Lift Every Voice: Turning a Civil Rights Setback into a New Vision of Social Justice

Lift Every Voice: Turning a Civil Rights Setback into a New Vision of Social Justice

by Lani Guinier
     
 

In 1993, shortly after his inauguration, new President Bill Clinton nominated his old friend and classmate Lani Guinier to the prestigious and crucial post of Assistant Attorney General for Civil Rights. In the face of concerted opposition - what one friend of Guinier's called "a low-tech lynching" - Clinton backed down, not only withdrawing her nomination, but having… See more details below

Overview

In 1993, shortly after his inauguration, new President Bill Clinton nominated his old friend and classmate Lani Guinier to the prestigious and crucial post of Assistant Attorney General for Civil Rights. In the face of concerted opposition - what one friend of Guinier's called "a low-tech lynching" - Clinton backed down, not only withdrawing her nomination, but having refused throughout to give her an opportunity to speak out in her own defense (and his). The result was a civil rights setback of monumental proportions. Now, in this book, at once a memoir and insider's account of what really happened behind the closed doors of the Oval Office, the Justice Department, and the U.S. Senate, and an insightful look at the past, present, and future of civil rights in America, Lani Guinier at last breaks her silence. Unsparing of her own mistakes and shrewdly perceptive about the overt and hidden agendas of those who opposed her, Professor Guinier shows how the president promptly abandoned his ambitious agenda for civil rights at the first hint of criticism from the media and Congress - and how the civil rights movement suffered a major setback as a result. Above all, Guinier goes on to describe how her experience at the hands of the press, the White House, and her congressional enemies has given her both a new voice and a renewed faith in the ongoing struggle for civil rights. Using her own nomination as a symbolic point of reference, she shows just how weak and divided the cause of civil rights has become, as its leaders have all too often been silenced by the very people they should be challenging.

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Editorial Reviews

Library Journal
Guinier on why she lost the nomination for assistant attorney general.
Hanna Rosin
She succeeds in bringing the modern struggle to life, describing the fight against majority efforts to dilute the black vote, mostly in poor sections of the South....The newest incarnation of Lani Guinier does not limit itself to voting....She is hinting here at a more radical, activist vision of grand Marches on Washington. -- New York Times Book Review
Kirkus Reviews
Legal scholar Guinier describes the experience that made her famous and the lessons she learned from it: President Clinton's withdrawal in 1993 of her nomination as Assistant Attorney General for civil rights, under withering attack from conservatives. Guinier, recently appointed Harvard Law School's first tenured black female professor, insists in this half-autobiography, half-treatise that Clinton actually did her a favor, despite her anger over the way she was treated by hostile critics, a press too lazy to verify attacks levied against her, and a president who had once been her friend. "From a momentary crisis," she writes, "I retrieved the opportunity to become who I am": someone who now strives to emulate Martin Luther King Jr. and Nelson Mandela by "pushing forward from behind." Guinier describes how she has relearned lessons from early in her career as a crusading lawyer for the Legal Defense Fund of the NAACP, that lasting social change comes from the bottom up, from an energized citizenry, rather than from top-down fiats from legislators or administration bureaucrats. Guinier repeatedly hits readers over the head with lectures on participatory democracy and building from the grassroots. Also, her narrative would make more sense if she had placed her most important chapter at the beginning rather than near the end. In it, she defends her belief in proportional representation, which so outraged right-wing pundits in 1993. Her arguments for systems in which, basically, representation is based on the percentage of votes received, rather than winner-take-all, seem perfectly sensible. Certainly, just as her outnumbered defenders argued in 1993, there is nothing in hertheories, which are modeled after numerous current and historical examples, to justify the vilification she received. Despite her tendency to pedantry, Guinier is an original and stimulating thinker whose ideas, in contrast to her last wide exposure to the public eye, may now get the broader and fairer airing they deserve.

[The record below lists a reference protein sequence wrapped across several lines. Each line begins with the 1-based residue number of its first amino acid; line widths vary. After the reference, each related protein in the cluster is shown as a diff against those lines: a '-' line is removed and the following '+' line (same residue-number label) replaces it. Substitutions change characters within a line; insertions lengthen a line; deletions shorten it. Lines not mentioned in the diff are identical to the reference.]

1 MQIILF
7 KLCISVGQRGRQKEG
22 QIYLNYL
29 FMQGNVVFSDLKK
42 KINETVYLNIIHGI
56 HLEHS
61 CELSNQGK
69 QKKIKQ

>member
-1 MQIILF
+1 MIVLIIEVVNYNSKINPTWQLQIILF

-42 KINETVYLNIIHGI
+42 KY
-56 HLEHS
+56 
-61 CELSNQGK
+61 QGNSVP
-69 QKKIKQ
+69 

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Product Details

ISBN-13:
9780684811451
Publisher:
Simon & Schuster
Publication date:
03/03/1998
Pages:
338
Product dimensions:
6.44(w) x 9.55(h) x 1.06(d)

What People are saying about this

Anthony Lewis
Considering the frustration she must have endured, . . .[Guinier] is admirably calm as she tells the story. . .There is more sadness in it than anger. Most telling is what she says about her friend Bill Clinton -- The New York Review of Books

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